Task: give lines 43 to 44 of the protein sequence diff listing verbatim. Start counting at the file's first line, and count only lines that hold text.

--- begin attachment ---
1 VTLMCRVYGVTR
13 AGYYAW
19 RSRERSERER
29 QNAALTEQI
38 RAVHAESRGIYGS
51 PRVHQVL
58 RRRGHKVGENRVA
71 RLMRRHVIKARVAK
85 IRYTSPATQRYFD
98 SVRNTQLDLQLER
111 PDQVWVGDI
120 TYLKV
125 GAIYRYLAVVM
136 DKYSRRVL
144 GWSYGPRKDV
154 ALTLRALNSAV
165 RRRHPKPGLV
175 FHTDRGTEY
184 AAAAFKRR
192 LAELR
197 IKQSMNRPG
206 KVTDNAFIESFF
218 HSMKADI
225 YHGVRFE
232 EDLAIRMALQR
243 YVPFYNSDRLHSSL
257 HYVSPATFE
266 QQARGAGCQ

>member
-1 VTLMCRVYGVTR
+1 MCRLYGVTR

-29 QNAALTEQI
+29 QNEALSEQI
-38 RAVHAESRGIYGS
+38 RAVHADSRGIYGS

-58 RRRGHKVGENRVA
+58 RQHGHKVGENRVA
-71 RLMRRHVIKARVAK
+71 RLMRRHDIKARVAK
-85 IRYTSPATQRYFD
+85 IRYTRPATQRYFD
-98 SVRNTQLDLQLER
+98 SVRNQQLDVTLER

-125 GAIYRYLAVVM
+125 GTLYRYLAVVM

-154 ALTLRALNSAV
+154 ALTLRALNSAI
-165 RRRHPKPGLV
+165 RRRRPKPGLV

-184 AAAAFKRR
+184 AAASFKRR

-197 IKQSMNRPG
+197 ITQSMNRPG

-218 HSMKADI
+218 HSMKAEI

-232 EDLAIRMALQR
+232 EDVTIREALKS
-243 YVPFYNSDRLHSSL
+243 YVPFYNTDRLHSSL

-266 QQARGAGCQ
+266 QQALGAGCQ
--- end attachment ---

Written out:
+98 SVRNQQLDVTLER

-125 GAIYRYLAVVM